A plaintive tale of two brothers robbing banks throughout an endless Texas. It’s another grim presentation of the Lone Star State where there doesn’t appear to be any way out. There’s moments of respite and humour, but like the Coens’ No Country for Old Men, the destiny of what’s coming can’t be stopped. It’s another screenplay from Taylor Sheridan who already has Sicario under his belt and is showing promise as one of the best script-writers in the game.

7. The Jungle Book

The best CGI of the year (probably ever) and the probable winner of the Best Visual Effects Oscar, The Jungle Book is an exceptional remake of an already excellent film. Dark in places and brilliantly light in others, the film takes a traditional Disney family musical by naturally weaving in two songs from the original, while restoring Rudyard Kipling’s original story and poem about the law of the jungle. Neel Sethi is immensely watchable as Mowgli and his scenes with the real-life Baloo Bill Murray are some of the best of the year. An unexpected classic.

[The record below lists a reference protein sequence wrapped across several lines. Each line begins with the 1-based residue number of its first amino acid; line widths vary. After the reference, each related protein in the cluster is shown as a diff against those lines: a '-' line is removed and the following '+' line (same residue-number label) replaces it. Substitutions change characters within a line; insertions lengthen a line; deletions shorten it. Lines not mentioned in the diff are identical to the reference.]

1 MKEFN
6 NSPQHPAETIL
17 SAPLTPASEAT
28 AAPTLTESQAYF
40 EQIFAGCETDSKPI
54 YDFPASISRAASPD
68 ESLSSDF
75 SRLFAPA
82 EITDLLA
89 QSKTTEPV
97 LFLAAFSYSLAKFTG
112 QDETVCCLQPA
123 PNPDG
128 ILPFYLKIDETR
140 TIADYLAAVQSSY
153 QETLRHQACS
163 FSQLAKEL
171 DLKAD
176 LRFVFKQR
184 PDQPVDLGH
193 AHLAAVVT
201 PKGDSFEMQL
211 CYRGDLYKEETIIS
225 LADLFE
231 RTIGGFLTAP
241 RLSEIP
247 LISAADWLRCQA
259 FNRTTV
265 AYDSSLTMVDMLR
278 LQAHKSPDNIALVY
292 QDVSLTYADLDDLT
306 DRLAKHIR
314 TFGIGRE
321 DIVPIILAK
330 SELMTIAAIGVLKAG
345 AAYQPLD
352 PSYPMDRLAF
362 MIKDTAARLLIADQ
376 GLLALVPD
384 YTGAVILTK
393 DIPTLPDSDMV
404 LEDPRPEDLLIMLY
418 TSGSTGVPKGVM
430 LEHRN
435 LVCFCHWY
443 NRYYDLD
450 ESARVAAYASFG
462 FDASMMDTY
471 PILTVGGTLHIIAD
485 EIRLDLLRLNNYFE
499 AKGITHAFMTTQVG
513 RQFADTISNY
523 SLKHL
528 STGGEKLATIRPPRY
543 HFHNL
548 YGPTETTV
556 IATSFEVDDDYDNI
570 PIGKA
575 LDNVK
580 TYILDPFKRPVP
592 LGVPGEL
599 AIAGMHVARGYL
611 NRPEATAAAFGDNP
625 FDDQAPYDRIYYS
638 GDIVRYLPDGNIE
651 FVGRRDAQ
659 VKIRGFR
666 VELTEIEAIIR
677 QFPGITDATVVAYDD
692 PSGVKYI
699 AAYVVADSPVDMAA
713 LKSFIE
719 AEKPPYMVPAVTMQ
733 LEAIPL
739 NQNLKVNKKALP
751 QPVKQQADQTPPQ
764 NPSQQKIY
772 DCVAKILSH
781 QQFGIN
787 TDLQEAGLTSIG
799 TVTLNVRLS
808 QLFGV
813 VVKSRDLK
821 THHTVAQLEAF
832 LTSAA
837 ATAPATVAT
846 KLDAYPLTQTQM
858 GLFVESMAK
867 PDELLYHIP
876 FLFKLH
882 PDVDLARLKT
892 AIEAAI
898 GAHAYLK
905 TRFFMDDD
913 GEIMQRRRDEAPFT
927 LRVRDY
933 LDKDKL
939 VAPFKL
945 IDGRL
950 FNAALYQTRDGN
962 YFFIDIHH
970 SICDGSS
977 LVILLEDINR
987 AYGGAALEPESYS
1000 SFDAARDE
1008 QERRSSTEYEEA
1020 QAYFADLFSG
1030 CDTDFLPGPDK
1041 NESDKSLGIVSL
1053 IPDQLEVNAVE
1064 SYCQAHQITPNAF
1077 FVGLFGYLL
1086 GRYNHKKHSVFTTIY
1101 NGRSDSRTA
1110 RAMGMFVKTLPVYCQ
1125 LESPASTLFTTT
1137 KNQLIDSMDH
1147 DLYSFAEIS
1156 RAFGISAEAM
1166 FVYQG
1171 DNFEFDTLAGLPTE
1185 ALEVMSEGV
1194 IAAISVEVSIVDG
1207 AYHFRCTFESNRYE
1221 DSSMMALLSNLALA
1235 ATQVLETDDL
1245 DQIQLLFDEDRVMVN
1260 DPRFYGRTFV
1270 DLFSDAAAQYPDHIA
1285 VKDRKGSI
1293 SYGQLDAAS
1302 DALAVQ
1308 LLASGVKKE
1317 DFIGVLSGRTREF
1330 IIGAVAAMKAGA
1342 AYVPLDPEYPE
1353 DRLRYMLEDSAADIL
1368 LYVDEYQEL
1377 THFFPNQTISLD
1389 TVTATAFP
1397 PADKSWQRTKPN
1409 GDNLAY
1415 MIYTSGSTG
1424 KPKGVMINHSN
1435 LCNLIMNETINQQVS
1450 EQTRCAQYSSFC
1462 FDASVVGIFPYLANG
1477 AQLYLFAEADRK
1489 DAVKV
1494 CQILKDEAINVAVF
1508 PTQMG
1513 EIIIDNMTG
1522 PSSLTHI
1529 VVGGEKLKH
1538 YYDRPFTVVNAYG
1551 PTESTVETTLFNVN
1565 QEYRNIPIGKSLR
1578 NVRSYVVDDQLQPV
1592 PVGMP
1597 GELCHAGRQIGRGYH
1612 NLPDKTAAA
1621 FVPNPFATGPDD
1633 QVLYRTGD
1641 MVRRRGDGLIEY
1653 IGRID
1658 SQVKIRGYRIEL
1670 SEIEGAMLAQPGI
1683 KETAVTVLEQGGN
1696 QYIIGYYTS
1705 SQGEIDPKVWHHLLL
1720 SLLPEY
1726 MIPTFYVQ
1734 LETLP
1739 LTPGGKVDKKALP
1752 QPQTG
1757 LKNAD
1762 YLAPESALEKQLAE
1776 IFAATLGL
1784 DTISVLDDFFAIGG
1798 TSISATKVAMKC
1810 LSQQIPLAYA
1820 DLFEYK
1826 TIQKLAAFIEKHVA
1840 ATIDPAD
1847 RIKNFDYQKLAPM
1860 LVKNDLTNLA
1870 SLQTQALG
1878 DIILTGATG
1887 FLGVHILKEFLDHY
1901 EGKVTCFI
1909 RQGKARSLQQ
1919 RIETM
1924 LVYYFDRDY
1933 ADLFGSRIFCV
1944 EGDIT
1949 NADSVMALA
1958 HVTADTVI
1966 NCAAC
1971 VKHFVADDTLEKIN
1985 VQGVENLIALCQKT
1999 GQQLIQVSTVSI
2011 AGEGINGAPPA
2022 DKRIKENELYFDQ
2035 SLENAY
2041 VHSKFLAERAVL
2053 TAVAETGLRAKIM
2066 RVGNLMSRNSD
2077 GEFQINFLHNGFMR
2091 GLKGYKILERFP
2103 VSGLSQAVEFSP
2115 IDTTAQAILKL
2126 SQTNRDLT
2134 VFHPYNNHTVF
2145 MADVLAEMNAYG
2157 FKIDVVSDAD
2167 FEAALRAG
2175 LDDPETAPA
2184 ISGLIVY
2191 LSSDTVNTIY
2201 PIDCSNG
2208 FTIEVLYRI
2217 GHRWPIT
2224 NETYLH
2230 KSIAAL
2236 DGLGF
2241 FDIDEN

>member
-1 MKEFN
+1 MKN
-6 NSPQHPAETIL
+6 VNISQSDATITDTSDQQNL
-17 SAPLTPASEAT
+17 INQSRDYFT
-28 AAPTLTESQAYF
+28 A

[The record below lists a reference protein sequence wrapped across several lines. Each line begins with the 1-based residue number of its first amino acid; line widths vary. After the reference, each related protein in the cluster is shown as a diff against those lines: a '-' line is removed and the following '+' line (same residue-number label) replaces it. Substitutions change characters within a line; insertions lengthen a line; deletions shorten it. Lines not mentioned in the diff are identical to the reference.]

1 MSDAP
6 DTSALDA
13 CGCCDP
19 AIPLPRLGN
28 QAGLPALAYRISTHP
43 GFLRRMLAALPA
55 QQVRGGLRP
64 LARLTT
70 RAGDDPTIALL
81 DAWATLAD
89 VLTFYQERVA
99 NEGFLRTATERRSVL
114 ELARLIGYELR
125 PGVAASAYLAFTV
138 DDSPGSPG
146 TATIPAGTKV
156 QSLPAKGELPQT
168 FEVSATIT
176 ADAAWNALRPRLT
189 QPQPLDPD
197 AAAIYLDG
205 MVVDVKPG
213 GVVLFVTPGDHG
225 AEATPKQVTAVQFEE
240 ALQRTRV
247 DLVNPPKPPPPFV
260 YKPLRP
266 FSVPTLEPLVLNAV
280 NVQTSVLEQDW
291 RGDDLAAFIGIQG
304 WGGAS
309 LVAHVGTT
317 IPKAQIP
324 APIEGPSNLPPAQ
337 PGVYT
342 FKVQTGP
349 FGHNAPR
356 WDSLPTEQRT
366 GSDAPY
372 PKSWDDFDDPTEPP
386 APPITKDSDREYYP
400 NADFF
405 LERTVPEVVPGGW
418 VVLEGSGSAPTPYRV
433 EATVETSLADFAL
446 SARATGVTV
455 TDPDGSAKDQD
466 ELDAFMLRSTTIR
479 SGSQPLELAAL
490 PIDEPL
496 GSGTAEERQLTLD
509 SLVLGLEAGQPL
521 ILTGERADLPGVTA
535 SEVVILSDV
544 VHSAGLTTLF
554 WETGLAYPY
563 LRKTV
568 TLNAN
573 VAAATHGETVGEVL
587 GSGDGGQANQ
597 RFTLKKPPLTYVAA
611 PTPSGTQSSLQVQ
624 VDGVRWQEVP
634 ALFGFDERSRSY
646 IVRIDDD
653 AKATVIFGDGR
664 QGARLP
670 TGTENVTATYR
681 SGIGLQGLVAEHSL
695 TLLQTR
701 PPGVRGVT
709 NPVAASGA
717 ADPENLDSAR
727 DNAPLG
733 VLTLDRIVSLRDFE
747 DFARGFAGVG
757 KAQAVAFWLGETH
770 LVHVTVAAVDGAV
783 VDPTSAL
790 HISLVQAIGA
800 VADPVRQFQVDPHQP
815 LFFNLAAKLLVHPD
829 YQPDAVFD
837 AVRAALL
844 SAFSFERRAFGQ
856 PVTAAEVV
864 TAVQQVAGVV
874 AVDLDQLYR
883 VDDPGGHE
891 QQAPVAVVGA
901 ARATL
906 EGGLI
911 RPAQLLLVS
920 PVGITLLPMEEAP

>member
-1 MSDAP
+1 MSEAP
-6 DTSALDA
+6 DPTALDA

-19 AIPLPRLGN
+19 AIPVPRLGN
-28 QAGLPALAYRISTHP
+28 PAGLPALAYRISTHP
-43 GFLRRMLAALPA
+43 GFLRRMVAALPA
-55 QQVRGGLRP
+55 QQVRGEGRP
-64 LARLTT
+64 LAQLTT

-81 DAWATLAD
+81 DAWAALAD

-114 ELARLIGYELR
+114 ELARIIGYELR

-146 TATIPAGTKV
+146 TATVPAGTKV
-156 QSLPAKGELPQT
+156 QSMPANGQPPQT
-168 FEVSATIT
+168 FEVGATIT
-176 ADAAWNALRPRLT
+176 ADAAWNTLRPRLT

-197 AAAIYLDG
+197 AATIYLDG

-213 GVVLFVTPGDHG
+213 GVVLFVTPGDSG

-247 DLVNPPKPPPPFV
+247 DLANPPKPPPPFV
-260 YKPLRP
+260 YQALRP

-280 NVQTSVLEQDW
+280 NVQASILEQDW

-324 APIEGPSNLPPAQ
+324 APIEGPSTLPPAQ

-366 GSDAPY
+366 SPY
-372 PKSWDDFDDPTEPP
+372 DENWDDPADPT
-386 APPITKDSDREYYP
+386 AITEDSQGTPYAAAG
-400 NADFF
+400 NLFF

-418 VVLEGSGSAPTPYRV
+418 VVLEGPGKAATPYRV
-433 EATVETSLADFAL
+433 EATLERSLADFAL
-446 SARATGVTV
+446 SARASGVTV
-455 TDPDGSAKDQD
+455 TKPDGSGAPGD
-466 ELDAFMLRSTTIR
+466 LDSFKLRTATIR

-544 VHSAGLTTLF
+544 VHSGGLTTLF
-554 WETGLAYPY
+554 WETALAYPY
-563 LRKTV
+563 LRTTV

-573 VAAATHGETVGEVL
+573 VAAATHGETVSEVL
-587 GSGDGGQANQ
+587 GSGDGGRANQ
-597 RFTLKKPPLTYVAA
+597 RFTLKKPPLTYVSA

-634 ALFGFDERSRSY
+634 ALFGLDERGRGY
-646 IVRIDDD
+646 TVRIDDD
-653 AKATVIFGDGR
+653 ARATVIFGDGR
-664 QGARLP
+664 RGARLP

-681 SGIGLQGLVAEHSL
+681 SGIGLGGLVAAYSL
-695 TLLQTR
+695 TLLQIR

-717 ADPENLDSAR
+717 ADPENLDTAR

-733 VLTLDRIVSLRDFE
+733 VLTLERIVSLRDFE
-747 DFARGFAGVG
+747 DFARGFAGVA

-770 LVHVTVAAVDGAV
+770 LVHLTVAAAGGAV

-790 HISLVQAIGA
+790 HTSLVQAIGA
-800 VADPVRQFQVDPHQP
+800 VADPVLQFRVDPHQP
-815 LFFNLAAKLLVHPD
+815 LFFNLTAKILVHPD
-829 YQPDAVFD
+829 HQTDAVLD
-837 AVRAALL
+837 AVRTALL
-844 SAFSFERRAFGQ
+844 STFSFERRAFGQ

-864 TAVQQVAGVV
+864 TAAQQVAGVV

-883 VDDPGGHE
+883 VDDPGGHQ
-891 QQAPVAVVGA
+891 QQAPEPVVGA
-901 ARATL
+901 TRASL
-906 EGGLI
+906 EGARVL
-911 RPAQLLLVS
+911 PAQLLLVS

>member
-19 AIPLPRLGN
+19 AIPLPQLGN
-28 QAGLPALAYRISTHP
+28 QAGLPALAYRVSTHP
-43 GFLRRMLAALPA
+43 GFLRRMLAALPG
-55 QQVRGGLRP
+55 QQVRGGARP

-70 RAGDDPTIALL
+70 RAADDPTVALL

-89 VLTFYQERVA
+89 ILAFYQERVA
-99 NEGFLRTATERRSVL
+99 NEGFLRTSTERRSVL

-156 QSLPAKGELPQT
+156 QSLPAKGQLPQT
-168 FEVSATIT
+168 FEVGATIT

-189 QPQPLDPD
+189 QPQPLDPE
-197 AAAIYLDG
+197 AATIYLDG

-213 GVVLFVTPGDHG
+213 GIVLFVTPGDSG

8. The Young Offenders

The pairing of Chris Walley and Alex Murphy provide a hilarious taste of Cork as they go on a journey from the city to the countryside to make it rich. There’s a real chemistry between the two that works in any language and suggests we might see more of this pairing. It explores darker themes prevalent in some Irish households and the state of life for some adolescents in the city. It’s been well-received in the UK too it seems. Pure daycent like.

9. 10 Cloverfield Lane

John Goodman plays the creep of the year in Dan Trachtenberg’s claustrophobic thriller. Whether or not the film is connected to the original Cloverfield matters little here as the material works in any universe. Trachtenberg is a young Hitchcock in the making, but one who seems to be concerned with the SF/Fantasy side of things. He went on to direct a standout episode of Charlie Brooker’s Black Mirror following this release. A good film from a promising director.

10. Doctor Strange